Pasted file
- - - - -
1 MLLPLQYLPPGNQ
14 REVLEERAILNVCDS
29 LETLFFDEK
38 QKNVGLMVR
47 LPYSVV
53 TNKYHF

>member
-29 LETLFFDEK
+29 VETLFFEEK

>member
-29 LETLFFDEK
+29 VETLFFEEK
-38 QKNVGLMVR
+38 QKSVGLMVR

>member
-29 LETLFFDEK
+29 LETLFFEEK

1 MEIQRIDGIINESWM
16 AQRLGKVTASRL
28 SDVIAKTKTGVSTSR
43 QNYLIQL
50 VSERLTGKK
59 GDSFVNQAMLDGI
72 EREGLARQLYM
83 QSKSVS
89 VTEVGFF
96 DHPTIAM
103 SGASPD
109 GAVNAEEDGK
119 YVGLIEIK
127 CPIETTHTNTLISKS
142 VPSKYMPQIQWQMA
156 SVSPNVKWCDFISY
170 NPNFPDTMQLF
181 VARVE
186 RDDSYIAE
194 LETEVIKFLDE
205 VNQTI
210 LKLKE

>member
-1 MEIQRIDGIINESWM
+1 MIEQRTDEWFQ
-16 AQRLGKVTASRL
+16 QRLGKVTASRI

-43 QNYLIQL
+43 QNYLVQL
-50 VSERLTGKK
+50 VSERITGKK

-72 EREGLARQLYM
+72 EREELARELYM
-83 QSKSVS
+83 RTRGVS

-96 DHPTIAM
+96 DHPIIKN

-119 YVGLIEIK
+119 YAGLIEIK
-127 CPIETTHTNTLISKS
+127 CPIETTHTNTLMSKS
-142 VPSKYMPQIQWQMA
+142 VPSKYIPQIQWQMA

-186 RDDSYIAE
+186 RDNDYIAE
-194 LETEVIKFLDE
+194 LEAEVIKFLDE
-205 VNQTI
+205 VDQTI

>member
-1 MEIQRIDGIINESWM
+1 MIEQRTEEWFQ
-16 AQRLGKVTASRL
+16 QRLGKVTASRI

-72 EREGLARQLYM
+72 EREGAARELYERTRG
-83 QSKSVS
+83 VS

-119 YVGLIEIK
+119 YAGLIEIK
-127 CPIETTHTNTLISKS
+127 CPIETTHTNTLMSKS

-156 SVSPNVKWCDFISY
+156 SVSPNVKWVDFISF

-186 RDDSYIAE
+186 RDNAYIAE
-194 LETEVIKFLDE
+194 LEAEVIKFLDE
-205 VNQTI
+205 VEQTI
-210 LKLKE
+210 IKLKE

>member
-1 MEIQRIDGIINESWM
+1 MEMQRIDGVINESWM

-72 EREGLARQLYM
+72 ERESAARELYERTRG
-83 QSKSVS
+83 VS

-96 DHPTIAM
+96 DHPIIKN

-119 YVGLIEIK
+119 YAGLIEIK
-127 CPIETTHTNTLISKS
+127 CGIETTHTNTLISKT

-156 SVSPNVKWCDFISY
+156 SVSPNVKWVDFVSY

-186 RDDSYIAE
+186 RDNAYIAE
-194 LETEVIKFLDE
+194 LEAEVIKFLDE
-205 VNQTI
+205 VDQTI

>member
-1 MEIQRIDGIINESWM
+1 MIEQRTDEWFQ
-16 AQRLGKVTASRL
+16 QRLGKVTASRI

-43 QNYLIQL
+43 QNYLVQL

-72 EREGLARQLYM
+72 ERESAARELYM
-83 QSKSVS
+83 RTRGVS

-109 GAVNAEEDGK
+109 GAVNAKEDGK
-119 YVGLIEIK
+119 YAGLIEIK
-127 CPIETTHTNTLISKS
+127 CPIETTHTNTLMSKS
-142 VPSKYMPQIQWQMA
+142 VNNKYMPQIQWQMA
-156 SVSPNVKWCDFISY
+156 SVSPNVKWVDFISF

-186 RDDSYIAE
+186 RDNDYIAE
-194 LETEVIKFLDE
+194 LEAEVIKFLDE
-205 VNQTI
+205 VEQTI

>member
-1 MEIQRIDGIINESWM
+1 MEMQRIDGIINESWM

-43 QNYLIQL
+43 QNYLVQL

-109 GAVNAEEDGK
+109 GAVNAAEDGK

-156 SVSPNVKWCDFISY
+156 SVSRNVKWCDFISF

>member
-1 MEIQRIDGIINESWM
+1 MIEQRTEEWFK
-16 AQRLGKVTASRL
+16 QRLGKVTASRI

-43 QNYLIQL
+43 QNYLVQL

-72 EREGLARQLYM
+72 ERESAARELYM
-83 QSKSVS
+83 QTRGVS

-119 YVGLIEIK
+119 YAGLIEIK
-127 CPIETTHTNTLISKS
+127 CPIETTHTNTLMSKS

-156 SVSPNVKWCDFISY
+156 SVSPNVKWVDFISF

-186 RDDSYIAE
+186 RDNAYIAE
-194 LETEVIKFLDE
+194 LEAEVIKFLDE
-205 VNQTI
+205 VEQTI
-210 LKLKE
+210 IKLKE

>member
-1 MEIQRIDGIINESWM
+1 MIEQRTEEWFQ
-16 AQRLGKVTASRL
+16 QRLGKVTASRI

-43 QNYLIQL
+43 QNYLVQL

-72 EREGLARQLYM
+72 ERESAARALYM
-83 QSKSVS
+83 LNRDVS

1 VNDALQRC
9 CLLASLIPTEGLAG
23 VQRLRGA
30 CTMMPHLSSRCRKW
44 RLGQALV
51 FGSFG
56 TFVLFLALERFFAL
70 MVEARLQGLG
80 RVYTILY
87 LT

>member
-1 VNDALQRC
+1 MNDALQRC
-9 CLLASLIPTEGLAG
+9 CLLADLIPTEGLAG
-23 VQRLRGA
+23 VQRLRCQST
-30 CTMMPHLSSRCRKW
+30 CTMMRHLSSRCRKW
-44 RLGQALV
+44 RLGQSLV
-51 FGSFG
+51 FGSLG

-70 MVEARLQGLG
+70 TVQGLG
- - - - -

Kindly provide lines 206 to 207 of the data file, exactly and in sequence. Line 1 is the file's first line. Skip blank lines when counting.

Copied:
-70 MVEARLQGLG
+70 TVQGLG